27 Catalytic ConverterAll catalytic converters are built in a honeycomb or pellet geometry to exposethe exhaust gases to a large surface made of one or more noble metals:platinum, palladium and rhodium.Rhodium used to remove NO and platinum used to remove HC and CO.Lead and sulfur in the exhaust gas severely inhibit the operation of a catalyticconverter (poison).
28 Three-way Catalytic Converter A catalyst forces a reaction at a temperature lower than normally occurs.As the exhaust gases flow through the catalyst, the NO reacts with the CO,HC and H2 via a reduction reaction on the catalyst surface.e.g., NO+CO→½N2+CO2 , NO+H2 → ½N2+H2O, and othersThe remaining CO and HC are removed through an oxidation reaction formingCO2 and H2O products (air added to exhaust after exhaust valve).A three-way catalysts will function correctly only if the exhaust gas compositioncorresponds to nearly (±1%) stoichiometric combustion.If the exhaust is too lean – NO are not destroyedIf the exhaust is too rich – CO and HC are not destroyedA closed-loop control system with an oxygen sensor in the exhaust is used todetermine the actual A/F ratio and used to adjust the fuel injector so that theA/F ratio is near stoichiometric.
29 Effect of Mixture Composition Since thermal efficiency is highest for slightly lean conditions it may seem thatthe use of a catalytic converter is a rather severe constraint.The same high efficiency can be achieved using a near stoichiometric mixtureand diluting by EGR
30 Effect of TemperatureThe temperature at which the converter becomes 50% efficient is referred toas the light-off temperature.The converter is not very effective during the warm up period of the engine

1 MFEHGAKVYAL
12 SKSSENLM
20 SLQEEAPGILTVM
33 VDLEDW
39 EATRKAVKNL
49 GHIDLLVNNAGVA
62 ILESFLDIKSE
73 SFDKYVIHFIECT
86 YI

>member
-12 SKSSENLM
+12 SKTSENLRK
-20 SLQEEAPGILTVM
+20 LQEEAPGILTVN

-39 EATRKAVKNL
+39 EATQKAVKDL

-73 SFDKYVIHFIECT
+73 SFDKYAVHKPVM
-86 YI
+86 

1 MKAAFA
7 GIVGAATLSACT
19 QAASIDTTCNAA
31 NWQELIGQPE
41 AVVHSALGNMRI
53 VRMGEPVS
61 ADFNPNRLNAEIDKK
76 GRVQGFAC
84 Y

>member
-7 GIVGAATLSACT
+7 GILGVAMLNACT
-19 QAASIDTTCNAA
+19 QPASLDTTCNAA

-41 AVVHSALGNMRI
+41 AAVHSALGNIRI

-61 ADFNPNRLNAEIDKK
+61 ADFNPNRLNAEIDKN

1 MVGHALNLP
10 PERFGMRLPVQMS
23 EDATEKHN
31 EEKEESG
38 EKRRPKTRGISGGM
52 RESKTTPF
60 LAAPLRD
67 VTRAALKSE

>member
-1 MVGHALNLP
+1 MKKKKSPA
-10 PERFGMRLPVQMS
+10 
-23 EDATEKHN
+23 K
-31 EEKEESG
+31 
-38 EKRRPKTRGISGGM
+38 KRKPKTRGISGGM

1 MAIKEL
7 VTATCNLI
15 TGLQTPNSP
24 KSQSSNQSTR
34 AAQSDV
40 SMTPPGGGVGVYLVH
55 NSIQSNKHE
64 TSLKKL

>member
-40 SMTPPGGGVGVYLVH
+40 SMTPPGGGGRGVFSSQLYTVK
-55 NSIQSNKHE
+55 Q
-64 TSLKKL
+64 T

31 Catalytic Converter for Diesels For Diesel engines catalytic converters are used to control HC and CO, butreduction of NO emissions is poor because the engine runs lean in order toavoid excess smoke.The NO is controlled by retarding the fuel injection from 20o to 5o before TC inorder to reduce the peak combustion temperature.This has a slight negative impact, increases the fuel consumption by about 15%.
32 IC Engine FuelsCrude oil contains a large number of hydrocarbon compounds (25,000).The purpose of refining is to separate crude oil into various fractions via adistillation process, and then chemically process the fractions into fuels andother products.A still is used to heat a sample, preferentially boiling off lighter componentswhich are then condensed and recovered.The group of compounds that boil off between two temperatures are referredto as fractions.The order of the fractions as they leave the still are naptha, distillate, gas oil,and residual oil. These are further subdivided using adjectives light, middle,and heavy.The adjectives virgin or straight run are often used to signify that no chemicalprocessing has been done to a fraction.
34 GasolineLight virgin (or straight run) naptha can be used as gasoline.Gasoline fuel is a blend of hydrocarbon distillates with a range of boiling pointsbetween 25 and 225oC (for diesel fuel between 180 and 360oC)Chemical processing is used to:Produce gasoline from a fraction other than light virgin, orUpgrade a given fraction (e.g., Alkylation increases the MW and octanenumber of fuel: produce isooctane by reacting butene with isobutane in thepresence of a catalyst.
35 Reformulated Gasoline In order to reduce CO and HC the oxygen content of gasoline is increased toabout 3% by weight (U.S. oxygenated fuels program, winter only).The U.S. reformulated gasoline program is a year-round program usedto reduce ozone by requiring a minimum oxygen content of 2% by weight andmaximum benzene content of 1%.The primary oxygenates are MTBE (CH3)OC(CH3)3 and ethanol (C2H5OH)Also as part of the reformulated gasoline program sulfur is restricted to 31 ppmNote: gasoline with 10% ethanol by volume also marketed as “gasohol”